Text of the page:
How to Start a Fundraiser: Everything You Need to Know in 8 Simple Steps

Fundraising September 17, 2021

Sayana Izmailova

By Sayana Izmailova

Fundraising is one of the best sources of revenue for nonprofits. However, it’s not enough to simply set up a donation page on your website and wait for people to stumble upon it with their credit cards in hand. 


Driving donations requires strategy, marketing, relationship-building, data analysis, and constant pivoting. 


Luckily, there is more than one way to successfully raise funds for your organization, so you can try out different strategies to find out what works best for you and your community. 


Whether you want to do a direct mail campaign or organize a fundraising event, raise funds virtually or in-person, there are steps you can follow to maximize your success. 

 

Read on to discover exactly what you need to do in order to plan, promote, and execute your next fundraiser to make sure it resonates with your audience and helps bring in the much-needed support for your organization. 


Step 1: Set Your Goals

Every successful fundraiser starts with a clear vision, a set of goals, and a deep understanding of why those goals are important.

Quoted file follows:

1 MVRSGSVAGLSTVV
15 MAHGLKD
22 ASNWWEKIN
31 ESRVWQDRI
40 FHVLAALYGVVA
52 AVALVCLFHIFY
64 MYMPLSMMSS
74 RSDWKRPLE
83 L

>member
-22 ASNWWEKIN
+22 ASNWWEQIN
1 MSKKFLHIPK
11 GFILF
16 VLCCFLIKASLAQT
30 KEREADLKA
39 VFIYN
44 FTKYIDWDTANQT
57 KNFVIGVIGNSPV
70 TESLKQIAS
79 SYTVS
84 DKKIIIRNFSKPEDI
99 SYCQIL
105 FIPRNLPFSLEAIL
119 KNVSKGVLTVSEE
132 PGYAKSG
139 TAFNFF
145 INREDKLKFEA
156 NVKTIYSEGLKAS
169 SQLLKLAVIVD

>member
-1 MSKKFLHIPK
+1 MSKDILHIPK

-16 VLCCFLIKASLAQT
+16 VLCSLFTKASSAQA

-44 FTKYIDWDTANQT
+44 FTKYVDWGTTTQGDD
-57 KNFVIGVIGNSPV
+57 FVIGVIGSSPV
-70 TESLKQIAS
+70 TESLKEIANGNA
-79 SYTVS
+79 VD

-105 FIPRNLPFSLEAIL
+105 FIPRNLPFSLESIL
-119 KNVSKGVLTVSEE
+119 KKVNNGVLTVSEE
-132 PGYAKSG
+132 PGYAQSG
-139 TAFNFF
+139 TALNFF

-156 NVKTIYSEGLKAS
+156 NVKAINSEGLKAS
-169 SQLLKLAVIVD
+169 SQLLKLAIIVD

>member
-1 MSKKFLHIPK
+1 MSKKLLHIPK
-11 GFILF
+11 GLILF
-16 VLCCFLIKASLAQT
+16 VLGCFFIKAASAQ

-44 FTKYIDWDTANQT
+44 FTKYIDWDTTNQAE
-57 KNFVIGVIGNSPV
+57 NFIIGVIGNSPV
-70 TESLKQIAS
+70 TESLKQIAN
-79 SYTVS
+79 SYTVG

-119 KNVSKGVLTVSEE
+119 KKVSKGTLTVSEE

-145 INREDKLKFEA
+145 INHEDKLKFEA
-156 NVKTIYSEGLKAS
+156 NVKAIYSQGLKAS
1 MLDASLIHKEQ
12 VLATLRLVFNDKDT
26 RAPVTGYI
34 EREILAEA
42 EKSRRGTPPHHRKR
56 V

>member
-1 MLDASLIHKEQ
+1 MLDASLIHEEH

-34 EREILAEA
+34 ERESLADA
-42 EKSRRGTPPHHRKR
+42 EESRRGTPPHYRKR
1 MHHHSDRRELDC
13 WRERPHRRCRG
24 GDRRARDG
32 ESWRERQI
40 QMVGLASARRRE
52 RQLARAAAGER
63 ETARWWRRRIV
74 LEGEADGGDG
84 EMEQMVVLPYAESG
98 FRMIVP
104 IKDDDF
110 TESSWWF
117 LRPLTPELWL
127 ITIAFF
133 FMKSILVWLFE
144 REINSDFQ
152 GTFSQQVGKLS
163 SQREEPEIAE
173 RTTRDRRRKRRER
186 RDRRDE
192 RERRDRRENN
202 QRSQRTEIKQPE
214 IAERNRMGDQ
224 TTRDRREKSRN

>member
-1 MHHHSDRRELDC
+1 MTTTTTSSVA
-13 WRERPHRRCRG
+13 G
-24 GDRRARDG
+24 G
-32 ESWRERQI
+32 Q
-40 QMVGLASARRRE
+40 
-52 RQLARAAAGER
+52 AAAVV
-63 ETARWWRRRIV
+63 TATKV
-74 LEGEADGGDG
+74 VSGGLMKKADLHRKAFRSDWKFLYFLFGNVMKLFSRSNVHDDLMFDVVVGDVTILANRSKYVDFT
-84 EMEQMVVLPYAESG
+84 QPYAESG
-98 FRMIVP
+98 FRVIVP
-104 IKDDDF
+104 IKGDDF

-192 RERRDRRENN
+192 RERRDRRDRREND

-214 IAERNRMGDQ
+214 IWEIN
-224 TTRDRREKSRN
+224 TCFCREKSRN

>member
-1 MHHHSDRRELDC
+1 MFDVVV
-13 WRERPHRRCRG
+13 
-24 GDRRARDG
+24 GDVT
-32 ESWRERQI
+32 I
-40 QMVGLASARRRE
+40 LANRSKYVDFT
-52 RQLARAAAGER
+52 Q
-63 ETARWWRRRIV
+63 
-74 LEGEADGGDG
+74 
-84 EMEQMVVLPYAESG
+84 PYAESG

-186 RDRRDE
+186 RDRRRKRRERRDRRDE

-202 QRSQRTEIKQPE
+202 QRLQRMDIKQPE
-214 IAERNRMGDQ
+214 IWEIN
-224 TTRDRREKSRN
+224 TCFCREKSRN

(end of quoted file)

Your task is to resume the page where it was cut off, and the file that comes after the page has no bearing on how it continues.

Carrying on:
When setting your goals, be sure to follow the SMART model: choose goals that are Specific, Measurable, Achievable, Relevant, and Time-Bound. For example, if your organization is an animal shelter, an appropriate goal might be to raise $25,000 in one month to go towards purchasing new medical supplies. 


To help you set meaningful goals for your fundraiser, answer the following questions:


Why do you want to fundraise? 

Do you need funds to cover expenses, pay off debt, maintain an existing program, or start a new initiative?


What does a successful fundraiser look like to you? 

Is your goal to raise a certain amount of money, bring in a certain number of new one-time donors, or gain a certain number of new monthly donors? What amount do you need to raise and what could you realistically raise, given the size of your organization and your community?


What will you use these funds for? What impact will they help create?